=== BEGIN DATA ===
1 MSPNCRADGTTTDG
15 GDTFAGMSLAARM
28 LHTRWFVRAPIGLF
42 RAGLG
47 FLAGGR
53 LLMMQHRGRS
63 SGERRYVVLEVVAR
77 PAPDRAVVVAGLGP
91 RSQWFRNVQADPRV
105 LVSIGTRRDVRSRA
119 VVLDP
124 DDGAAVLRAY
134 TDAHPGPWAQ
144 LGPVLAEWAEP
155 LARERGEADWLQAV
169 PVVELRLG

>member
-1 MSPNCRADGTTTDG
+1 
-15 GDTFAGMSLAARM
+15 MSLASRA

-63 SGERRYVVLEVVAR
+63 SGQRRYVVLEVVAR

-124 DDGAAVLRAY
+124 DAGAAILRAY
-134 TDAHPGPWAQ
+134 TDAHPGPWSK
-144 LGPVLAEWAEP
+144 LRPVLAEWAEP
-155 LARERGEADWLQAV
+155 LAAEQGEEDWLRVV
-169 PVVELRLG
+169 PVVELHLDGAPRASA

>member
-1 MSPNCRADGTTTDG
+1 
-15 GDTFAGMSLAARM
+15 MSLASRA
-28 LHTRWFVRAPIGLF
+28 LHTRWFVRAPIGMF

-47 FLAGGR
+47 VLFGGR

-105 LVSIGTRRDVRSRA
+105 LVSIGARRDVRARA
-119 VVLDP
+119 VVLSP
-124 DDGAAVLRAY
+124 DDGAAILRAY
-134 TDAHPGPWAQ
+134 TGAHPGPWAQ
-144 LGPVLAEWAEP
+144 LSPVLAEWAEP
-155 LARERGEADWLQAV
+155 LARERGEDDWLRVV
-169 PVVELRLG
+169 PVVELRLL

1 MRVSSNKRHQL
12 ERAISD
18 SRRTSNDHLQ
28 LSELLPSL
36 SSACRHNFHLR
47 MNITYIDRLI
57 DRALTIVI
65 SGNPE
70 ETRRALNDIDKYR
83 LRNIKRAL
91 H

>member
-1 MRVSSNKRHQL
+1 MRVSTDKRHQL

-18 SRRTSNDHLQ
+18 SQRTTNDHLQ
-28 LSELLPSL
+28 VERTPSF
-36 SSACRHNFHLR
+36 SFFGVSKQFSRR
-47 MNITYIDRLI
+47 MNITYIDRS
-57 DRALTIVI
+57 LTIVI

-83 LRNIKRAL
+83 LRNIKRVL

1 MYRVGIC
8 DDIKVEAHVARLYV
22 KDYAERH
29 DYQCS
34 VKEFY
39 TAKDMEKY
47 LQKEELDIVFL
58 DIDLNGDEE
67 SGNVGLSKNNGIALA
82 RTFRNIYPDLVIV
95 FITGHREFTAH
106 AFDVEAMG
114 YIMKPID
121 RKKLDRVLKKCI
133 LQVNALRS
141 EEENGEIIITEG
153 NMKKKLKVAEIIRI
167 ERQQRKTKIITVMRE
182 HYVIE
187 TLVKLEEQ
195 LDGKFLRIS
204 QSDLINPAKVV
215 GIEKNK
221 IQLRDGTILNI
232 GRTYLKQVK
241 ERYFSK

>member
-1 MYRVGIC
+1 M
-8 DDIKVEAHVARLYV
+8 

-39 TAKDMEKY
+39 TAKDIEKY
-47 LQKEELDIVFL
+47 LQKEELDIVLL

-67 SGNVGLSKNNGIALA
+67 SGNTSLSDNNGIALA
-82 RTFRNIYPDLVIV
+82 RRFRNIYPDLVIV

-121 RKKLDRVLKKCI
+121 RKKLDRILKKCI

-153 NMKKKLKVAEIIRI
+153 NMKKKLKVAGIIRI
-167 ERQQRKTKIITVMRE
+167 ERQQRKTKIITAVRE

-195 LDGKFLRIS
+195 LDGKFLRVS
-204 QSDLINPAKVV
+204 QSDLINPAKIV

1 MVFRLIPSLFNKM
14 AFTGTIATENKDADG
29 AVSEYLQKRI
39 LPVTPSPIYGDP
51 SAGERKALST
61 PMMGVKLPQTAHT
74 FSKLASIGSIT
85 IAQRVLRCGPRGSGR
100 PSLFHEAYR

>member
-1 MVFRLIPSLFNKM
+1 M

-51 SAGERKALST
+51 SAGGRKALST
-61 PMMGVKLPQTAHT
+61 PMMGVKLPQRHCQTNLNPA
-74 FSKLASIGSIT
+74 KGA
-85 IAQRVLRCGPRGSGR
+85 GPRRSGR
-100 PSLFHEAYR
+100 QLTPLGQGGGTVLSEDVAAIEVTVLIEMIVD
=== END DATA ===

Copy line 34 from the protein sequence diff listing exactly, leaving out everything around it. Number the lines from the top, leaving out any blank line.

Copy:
>member